Star Trek: A Time to Kill and A Time to Heal
Last year, I decided to finally go back and read the nine-book “A Time To…” series, originally published in 2004. This series came out after the final TNG movie, Nemesis, and was designed to help explain many of that film’s choices regarding the status of the main TNG characters. (Click here for my review of books 1 and 2: A Time to be Born and A Time to Die, by John Vornholt; click here for my review of books 3 and 4: A Time to Sow and A Time to Harvest, by Dayton Ward & Kevin Dilmore; and click here for my review of books 5 and 6: A Time to Love and A Time to Hate, by Robert Greenberger.)
The penultimate duology, A Time to Kill and A Time to Heal, were written by David Mack. These days, Mr. Mack has become one of the very best Star Trek novel writers; I was surprised to discover that this duology represented the first full Trek novels that he had written! (He’d previously written a few Trek short stories and S.C.E. e-books.) You’d never know it; these two books are completely polished and professionally-written.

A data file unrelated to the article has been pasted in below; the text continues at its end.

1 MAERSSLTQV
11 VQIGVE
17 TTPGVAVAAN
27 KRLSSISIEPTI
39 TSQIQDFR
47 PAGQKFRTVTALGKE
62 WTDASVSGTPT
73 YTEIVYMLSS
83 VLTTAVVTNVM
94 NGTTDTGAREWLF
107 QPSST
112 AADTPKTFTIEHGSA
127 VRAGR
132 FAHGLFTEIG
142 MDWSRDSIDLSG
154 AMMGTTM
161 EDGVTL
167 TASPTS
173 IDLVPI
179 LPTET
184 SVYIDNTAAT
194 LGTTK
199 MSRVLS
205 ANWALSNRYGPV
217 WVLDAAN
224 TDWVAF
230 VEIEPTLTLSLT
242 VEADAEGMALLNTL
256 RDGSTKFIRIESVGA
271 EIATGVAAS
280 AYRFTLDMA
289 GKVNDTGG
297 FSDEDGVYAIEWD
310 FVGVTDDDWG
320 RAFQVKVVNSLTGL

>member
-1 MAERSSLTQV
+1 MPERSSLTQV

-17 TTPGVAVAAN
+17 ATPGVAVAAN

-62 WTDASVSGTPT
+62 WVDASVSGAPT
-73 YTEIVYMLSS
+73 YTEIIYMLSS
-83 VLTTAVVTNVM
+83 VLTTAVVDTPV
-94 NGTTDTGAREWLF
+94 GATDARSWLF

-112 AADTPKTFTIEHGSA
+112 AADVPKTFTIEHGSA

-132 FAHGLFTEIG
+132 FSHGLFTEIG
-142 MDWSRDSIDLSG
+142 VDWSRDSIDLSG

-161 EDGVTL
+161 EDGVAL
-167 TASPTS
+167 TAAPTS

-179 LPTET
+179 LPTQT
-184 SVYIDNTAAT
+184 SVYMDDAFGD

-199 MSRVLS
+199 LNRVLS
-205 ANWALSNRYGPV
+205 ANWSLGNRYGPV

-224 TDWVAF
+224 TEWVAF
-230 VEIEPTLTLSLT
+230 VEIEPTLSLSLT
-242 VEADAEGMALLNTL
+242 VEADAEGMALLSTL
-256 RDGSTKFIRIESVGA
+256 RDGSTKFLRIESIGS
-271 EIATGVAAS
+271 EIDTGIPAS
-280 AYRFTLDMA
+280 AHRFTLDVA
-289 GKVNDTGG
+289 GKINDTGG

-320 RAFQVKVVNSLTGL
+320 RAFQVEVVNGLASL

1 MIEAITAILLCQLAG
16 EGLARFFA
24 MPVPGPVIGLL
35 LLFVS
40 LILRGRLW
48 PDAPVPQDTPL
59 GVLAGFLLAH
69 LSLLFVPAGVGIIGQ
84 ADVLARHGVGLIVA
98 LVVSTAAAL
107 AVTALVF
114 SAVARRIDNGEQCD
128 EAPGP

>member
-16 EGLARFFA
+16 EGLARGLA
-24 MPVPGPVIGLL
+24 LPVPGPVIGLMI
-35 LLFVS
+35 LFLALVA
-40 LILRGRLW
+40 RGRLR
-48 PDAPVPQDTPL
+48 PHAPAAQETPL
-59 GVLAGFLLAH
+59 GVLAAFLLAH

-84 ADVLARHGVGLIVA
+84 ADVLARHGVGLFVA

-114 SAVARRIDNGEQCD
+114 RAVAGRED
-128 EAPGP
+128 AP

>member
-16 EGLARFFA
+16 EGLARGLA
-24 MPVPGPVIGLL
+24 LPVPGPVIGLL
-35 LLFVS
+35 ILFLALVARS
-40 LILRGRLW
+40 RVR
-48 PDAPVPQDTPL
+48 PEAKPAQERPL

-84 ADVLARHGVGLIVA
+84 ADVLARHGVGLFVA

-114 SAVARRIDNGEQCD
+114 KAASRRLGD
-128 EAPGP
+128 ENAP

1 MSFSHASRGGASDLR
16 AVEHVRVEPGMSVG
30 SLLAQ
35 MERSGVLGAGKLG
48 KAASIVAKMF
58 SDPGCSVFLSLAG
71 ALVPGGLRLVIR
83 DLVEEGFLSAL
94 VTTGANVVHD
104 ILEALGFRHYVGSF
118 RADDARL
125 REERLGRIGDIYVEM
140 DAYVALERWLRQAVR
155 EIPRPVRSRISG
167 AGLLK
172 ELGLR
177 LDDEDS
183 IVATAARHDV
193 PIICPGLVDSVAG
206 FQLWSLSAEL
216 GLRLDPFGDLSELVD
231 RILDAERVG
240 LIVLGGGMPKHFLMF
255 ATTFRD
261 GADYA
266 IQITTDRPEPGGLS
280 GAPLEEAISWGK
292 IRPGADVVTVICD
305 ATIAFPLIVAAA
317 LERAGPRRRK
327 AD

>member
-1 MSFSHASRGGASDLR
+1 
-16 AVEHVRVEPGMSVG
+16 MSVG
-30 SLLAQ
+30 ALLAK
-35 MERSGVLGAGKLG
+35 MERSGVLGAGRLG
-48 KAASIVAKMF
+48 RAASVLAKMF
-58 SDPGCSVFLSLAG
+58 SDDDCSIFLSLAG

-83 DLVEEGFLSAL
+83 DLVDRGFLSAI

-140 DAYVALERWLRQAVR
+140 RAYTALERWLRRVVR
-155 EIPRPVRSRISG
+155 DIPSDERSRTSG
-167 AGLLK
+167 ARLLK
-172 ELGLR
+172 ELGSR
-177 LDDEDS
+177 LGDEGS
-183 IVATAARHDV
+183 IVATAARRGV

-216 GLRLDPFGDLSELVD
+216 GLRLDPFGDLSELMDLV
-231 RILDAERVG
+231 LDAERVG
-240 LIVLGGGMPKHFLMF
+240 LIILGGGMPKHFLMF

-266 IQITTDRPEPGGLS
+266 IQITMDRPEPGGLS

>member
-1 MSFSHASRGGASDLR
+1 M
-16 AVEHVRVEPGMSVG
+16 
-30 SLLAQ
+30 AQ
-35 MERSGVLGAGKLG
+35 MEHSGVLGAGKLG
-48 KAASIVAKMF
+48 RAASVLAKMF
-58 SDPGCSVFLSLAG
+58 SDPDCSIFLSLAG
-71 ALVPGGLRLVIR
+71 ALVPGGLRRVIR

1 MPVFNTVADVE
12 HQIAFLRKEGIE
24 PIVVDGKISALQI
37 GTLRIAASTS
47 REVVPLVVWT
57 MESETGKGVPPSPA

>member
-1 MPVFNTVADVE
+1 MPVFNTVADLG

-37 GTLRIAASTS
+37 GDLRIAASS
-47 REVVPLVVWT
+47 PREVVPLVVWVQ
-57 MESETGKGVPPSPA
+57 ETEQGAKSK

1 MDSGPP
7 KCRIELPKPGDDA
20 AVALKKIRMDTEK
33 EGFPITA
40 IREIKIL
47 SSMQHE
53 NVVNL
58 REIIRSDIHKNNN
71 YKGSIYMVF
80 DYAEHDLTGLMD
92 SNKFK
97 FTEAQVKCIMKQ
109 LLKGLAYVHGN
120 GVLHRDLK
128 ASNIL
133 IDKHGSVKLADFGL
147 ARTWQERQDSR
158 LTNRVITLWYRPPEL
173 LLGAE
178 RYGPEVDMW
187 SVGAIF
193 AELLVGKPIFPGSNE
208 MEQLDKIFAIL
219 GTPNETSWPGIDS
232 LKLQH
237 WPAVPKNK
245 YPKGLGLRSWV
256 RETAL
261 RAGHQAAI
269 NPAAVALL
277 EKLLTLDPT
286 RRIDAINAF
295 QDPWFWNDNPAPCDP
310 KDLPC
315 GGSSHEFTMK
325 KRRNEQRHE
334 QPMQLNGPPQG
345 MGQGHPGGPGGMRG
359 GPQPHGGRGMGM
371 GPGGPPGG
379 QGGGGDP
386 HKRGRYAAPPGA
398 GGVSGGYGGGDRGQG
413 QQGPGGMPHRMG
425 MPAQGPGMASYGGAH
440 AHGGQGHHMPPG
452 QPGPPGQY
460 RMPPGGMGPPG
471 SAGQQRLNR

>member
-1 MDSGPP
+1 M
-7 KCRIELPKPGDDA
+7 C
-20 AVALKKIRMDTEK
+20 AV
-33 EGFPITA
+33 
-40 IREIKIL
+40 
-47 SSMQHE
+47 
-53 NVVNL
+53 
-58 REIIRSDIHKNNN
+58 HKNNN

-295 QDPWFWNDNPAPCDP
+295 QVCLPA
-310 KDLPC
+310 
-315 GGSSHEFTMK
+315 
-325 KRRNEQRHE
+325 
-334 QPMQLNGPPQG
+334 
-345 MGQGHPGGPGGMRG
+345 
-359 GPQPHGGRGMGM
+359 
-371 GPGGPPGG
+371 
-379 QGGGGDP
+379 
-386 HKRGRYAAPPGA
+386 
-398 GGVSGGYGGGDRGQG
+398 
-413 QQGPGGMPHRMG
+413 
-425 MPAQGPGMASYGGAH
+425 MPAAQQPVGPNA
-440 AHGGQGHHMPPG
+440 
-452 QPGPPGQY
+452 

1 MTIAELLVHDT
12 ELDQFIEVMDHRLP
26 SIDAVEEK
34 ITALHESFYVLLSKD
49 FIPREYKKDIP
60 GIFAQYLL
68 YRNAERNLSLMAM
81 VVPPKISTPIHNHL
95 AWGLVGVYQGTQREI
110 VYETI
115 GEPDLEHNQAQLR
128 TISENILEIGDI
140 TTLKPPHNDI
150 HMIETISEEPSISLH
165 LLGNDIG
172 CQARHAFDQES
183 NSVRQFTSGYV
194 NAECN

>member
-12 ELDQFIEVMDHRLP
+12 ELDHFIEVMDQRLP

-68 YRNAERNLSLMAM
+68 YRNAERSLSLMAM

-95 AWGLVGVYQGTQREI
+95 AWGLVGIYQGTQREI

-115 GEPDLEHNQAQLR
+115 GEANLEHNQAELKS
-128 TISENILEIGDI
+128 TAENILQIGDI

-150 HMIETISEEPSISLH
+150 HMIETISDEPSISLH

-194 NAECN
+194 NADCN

Finally we’ve arrived at the events in this series that would have the most powerful repercussions in the Trek novels that would follow. Although I’d never before read these books, I was familiar with the broad strokes of the events that took place therein, because these events would often be referred back to by other novels. A planet on the Klingon border, Tezwa, has begun threatening the Klingons and threatening to annex a local system. The Enterprise and a group of Klingon warships are sent to Tezwa to mediate the situation, and are promptly blown out of the sky by advanced planet-based defense weapons that the Tezwans shouldn’t have. (The Klingon ships are destroyed and the Enterprise is badly damaged.) It turns out that Federation President Min Zife and his chief of staff Koll Azernal secretly armed the Tezwans during the Dominion War, as a last-ditch defense against the Dominion. If the Klingons discovered this betrayal by the Federation, it could start an interstellar war. So Zife and Azernal have been endeavoring to keep the existence of the guns under wraps, but that plan went to hell when the crazed Tezwan Prime Minister, Kinchawn, used them to annihilate the Klingon starships. Picard, not knowing any of this, attempts to keep the peace between the Tezwans and the Klingons, and also between the different Tezwan factions erupting into civil war following Kinchawn’s violent actions. He must do this without Riker, who has been kidnapped by the Tezwans, who torture him in an attempt to extract information that will give them a leg up on Starfleet. As the days turn into weeks, with more and more Starfleet officers killed every day as the violence on Tezwa escalates, Picard might not have any way out of the growing violence…